Speaking of big city narratives, I heard that Walmart is now petitioning to invade the Chicago meto area with dozens of stores that have so far been kept out, and the city is interested because of the jobs and revenues that they would generate. Will be interesting to see how that develops, don't you think?

George Lippencott 4 years, 6 months ago

Hi Doug County

I wanted the link to check the methodology. Where are the transportation sinks and sources in each city? Did we consider things like that? Did one city use better planning methodology or did luck play a part? Did one experience job and population loss because of decisions made. I will try the link again. It took me to a note that took me to their transportation think tank where I lost my way.

Big cities challenge me because many I have lived in are just endless suburbs with occasional malls (strip and otherwise). If Wal-Mart or anybody injects them selves into that pattern what impact is there? Wal-mart is cheap. Mon and Pop stores are generally more expensive. Can they compete even if transportation costs rise? Perhaps funding for local (whatever local might be in a city like Baltimore for example) business development could help. Of course the result must compete favorably or we will end up supporting it forever and the public will may not be there to do that.

We have the interesting problem that we now have all those roads and they are falling apart. Do we abandon them or fix them. If we fix them will there be money for other investments?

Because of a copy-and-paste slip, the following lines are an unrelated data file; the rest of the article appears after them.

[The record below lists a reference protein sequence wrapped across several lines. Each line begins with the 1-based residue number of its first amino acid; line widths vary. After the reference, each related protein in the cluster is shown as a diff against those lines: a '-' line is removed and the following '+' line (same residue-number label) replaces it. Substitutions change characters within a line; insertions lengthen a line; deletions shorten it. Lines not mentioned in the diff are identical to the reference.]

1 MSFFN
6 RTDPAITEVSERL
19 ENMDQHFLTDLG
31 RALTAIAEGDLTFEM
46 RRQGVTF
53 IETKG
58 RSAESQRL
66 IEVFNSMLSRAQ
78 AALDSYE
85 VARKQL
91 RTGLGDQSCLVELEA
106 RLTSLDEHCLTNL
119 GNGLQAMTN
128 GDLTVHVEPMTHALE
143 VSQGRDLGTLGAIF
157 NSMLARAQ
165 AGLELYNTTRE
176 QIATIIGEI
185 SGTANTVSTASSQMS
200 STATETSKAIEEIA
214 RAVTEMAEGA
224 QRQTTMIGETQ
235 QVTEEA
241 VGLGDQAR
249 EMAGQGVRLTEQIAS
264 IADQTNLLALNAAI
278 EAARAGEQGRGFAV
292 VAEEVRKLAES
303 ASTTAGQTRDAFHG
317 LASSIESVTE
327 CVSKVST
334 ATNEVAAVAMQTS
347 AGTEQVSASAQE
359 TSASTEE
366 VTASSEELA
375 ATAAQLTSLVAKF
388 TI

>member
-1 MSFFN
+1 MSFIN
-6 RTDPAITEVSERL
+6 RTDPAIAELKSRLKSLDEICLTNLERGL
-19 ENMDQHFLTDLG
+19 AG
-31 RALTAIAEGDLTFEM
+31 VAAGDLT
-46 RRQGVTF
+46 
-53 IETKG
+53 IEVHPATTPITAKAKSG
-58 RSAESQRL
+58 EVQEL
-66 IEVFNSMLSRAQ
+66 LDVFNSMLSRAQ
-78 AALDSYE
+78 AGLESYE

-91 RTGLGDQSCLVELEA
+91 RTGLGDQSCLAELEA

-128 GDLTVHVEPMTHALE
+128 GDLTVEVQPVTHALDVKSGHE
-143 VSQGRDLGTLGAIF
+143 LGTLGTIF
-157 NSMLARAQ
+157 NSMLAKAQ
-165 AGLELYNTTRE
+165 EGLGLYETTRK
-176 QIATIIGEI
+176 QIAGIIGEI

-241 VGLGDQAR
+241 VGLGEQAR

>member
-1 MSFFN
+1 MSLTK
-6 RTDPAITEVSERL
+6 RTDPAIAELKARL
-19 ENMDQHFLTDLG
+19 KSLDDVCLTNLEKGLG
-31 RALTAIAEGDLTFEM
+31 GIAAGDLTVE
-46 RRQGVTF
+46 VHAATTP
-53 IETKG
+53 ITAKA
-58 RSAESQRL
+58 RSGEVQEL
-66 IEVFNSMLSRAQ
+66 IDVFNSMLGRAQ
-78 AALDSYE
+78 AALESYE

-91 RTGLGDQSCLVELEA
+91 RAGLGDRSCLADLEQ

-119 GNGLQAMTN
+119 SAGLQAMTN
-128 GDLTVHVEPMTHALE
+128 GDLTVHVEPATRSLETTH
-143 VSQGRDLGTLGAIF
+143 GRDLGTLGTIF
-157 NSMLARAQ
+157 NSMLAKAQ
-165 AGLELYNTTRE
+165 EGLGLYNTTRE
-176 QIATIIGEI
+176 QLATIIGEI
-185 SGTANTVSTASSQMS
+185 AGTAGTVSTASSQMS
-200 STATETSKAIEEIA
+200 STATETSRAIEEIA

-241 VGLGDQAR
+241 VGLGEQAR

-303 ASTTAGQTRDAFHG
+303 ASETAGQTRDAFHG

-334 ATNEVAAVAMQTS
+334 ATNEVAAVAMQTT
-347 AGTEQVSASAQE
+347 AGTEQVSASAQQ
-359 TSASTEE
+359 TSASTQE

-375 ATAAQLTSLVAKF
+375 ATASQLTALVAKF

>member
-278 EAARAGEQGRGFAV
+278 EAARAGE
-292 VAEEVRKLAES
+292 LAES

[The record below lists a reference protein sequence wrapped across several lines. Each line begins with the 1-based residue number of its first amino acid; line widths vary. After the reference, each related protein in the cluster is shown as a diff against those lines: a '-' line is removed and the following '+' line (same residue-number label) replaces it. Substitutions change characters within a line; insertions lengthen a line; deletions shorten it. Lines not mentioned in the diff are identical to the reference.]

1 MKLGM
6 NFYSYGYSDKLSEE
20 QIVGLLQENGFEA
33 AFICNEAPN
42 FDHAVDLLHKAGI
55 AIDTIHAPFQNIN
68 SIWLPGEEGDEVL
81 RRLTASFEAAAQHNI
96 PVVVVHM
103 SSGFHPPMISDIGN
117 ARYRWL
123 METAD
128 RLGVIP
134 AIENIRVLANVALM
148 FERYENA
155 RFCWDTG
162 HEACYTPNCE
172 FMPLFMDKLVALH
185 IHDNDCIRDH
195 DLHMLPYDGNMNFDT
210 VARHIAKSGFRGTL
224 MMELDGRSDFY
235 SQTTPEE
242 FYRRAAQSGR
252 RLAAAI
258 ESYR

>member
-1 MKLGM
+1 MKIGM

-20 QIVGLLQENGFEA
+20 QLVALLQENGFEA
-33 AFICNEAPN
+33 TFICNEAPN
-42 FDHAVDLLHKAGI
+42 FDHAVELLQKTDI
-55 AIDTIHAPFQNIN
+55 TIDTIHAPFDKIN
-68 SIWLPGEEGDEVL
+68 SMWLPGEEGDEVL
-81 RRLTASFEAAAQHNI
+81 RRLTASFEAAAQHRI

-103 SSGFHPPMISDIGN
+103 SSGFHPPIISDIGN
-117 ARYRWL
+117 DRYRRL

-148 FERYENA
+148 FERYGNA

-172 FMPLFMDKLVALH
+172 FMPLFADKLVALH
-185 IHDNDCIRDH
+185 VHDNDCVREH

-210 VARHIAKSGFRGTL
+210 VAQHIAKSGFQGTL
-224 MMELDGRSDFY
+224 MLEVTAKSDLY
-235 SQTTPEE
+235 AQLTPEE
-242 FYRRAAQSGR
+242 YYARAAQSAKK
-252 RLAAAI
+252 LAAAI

What are our priorities? If we ask people to invest in their homes to make them more energy efficient will they be receptive to paying (taxes or higher costs) for the local economic model? Can we invent a local economic model that is attractive enough to compete? Does cap and trade help or hurt a local economic model? I believe there will remain needed items not readily available locally.

Can we break our love of the automobile? Once the auto is purchased for whatever reason the economics are very different than if there is no sunk cost for the car? We can make the car more expensive but will people still opt to have one for reasons other than simple transportation?

Many questions? Not as many answers. Perhaps if we are patient and let events determine outcomes rather than try for some form of central planning?